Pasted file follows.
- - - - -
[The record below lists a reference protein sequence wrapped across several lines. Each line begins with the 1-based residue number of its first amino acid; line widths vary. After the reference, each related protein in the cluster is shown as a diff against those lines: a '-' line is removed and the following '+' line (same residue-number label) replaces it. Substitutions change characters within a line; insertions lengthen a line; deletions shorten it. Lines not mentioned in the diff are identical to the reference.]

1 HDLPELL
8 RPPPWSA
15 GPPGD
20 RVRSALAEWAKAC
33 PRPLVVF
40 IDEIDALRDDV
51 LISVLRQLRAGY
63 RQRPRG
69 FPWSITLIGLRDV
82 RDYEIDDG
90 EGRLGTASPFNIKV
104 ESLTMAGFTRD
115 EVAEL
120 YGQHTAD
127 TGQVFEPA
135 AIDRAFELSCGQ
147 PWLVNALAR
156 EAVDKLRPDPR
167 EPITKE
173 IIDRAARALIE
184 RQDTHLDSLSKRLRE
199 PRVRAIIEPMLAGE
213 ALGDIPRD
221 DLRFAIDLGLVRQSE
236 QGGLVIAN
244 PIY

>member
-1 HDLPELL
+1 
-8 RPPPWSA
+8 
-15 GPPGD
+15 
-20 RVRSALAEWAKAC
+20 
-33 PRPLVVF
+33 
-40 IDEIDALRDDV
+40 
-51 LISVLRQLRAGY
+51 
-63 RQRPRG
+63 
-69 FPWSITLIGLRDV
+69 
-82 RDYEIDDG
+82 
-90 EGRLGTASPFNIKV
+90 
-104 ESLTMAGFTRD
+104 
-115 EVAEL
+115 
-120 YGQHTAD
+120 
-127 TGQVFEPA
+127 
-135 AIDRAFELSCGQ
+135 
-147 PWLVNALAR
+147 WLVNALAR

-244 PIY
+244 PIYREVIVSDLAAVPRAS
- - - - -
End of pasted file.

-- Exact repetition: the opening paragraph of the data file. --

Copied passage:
[The record below lists a reference protein sequence wrapped across several lines. Each line begins with the 1-based residue number of its first amino acid; line widths vary. After the reference, each related protein in the cluster is shown as a diff against those lines: a '-' line is removed and the following '+' line (same residue-number label) replaces it. Substitutions change characters within a line; insertions lengthen a line; deletions shorten it. Lines not mentioned in the diff are identical to the reference.]